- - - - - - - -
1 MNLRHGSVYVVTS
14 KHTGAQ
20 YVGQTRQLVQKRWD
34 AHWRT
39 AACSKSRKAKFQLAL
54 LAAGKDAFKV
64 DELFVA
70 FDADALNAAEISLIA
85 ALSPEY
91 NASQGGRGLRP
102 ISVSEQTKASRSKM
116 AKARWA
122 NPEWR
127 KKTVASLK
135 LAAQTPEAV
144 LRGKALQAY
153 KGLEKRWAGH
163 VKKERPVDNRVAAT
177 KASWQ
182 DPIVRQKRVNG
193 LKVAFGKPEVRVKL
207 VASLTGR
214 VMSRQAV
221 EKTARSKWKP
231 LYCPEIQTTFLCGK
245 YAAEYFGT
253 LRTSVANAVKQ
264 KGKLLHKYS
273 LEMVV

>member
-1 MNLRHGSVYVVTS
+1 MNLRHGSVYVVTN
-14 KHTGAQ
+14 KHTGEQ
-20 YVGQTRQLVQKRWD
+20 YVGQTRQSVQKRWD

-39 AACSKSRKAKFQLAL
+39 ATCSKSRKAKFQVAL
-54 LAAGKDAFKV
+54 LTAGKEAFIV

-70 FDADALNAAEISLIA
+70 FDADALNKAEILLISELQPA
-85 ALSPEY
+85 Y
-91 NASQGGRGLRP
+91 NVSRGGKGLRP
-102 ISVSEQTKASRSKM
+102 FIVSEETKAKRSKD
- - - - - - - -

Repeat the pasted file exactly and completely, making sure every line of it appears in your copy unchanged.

1 MNLRHGSVYVVTS
14 KHTGAQ
20 YVGQTRQLVQKRWD
34 AHWRT
39 AACSKSRKAKFQLAL
54 LAAGKDAFKV
64 DELFVA
70 FDADALNAAEISLIA
85 ALSPEY
91 NASQGGRGLRP
102 ISVSEQTKASRSKM
116 AKARWA
122 NPEWR
127 KKTVASLK
135 LAAQTPEAV
144 LRGKALQAY
153 KGLEKRWAGH
163 VKKERPVDNRVAAT
177 KASWQ
182 DPIVRQKRVNG
193 LKVAFGKPEVRVKL
207 VASLTGR
214 VMSRQAV
221 EKTARSKWKP
231 LYCPEIQTTFLCGK
245 YAAEYFGT
253 LRTSVANAVKQ
264 KGKLLHKYS
273 LEMVV

>member
-1 MNLRHGSVYVVTS
+1 MNLRHGSVYVVTN
-14 KHTGAQ
+14 KHTGEQ
-20 YVGQTRQLVQKRWD
+20 YVGQTRQSVQKRWD

-39 AACSKSRKAKFQLAL
+39 ATCSKSRKAKFQVAL
-54 LAAGKDAFKV
+54 LTAGKEAFIV

-70 FDADALNAAEISLIA
+70 FDADALNKAEILLISELQPA
-85 ALSPEY
+85 Y
-91 NASQGGRGLRP
+91 NVSRGGKGLRP
-102 ISVSEQTKASRSKM
+102 FIVSEETKAKRSKD